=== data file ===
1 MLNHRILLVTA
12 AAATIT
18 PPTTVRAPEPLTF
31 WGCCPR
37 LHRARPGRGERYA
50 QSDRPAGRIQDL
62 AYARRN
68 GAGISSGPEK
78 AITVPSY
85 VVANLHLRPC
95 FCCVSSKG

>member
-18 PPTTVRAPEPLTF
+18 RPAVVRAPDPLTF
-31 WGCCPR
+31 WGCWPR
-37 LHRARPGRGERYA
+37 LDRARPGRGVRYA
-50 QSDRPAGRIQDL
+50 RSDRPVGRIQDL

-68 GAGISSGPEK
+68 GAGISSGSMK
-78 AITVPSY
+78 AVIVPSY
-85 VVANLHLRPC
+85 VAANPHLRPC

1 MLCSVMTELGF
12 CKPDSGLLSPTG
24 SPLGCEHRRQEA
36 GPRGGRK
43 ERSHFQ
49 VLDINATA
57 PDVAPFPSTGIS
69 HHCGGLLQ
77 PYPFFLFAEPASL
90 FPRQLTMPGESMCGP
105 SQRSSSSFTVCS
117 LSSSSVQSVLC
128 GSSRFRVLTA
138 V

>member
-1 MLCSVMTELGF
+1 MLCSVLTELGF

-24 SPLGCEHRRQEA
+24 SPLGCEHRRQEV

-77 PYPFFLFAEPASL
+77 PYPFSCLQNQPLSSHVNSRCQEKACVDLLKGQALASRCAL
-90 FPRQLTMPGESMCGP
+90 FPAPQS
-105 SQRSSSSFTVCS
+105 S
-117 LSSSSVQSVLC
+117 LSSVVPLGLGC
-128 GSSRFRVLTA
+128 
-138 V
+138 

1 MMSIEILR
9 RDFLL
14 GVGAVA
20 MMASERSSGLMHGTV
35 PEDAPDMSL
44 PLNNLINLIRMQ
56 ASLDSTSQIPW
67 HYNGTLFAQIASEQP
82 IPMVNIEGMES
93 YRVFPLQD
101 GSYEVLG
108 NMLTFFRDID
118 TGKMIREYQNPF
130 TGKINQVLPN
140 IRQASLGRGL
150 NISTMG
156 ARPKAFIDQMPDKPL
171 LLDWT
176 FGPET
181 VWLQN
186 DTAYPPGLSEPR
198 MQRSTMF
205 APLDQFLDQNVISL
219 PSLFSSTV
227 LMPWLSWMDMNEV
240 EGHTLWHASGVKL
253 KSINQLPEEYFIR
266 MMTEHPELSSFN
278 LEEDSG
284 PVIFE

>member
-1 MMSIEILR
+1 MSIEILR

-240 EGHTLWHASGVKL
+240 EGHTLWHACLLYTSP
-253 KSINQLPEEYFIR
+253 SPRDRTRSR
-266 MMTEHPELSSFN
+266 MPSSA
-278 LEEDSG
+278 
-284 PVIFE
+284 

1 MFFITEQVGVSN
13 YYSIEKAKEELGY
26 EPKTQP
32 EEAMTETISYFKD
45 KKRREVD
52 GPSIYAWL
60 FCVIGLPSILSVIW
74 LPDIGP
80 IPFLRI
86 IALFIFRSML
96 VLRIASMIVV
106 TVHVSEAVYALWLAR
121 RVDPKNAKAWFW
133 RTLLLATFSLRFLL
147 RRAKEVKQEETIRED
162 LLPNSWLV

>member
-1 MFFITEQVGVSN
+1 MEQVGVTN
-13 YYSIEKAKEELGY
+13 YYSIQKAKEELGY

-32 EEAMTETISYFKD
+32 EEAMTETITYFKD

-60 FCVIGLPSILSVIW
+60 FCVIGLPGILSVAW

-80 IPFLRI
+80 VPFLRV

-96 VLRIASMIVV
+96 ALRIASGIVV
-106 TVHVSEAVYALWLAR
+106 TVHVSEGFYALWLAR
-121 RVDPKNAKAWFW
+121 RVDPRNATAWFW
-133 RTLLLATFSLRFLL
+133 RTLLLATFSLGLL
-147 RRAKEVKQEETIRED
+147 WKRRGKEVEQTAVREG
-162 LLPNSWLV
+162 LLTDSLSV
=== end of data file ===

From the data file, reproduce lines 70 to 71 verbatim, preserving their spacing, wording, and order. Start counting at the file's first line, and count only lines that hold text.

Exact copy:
118 TGKMIREYQNPF
130 TGKINQVLPN